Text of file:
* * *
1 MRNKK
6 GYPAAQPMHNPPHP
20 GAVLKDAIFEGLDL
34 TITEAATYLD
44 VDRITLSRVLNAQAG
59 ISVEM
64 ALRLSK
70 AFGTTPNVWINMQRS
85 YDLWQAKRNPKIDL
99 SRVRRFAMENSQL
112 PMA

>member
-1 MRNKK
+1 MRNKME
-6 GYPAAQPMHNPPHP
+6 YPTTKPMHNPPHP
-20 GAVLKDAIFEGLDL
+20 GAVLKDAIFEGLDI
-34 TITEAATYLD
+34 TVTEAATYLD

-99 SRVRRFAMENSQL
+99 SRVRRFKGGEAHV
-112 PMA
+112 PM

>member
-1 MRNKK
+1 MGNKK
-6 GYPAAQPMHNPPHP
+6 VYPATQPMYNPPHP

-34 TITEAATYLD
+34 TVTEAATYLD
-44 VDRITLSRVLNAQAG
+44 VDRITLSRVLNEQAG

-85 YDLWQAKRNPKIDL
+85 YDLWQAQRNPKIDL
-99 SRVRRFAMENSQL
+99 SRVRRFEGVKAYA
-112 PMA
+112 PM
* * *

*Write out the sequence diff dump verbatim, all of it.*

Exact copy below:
1 MRNKK
6 GYPAAQPMHNPPHP
20 GAVLKDAIFEGLDL
34 TITEAATYLD
44 VDRITLSRVLNAQAG
59 ISVEM
64 ALRLSK
70 AFGTTPNVWINMQRS
85 YDLWQAKRNPKIDL
99 SRVRRFAMENSQL
112 PMA

>member
-1 MRNKK
+1 MRNKME
-6 GYPAAQPMHNPPHP
+6 YPTTKPMHNPPHP
-20 GAVLKDAIFEGLDL
+20 GAVLKDAIFEGLDI
-34 TITEAATYLD
+34 TVTEAATYLD

-99 SRVRRFAMENSQL
+99 SRVRRFKGGEAHV
-112 PMA
+112 PM

>member
-1 MRNKK
+1 MGNKK
-6 GYPAAQPMHNPPHP
+6 VYPATQPMYNPPHP

-34 TITEAATYLD
+34 TVTEAATYLD
-44 VDRITLSRVLNAQAG
+44 VDRITLSRVLNEQAG

-85 YDLWQAKRNPKIDL
+85 YDLWQAQRNPKIDL
-99 SRVRRFAMENSQL
+99 SRVRRFEGVKAYA
-112 PMA
+112 PM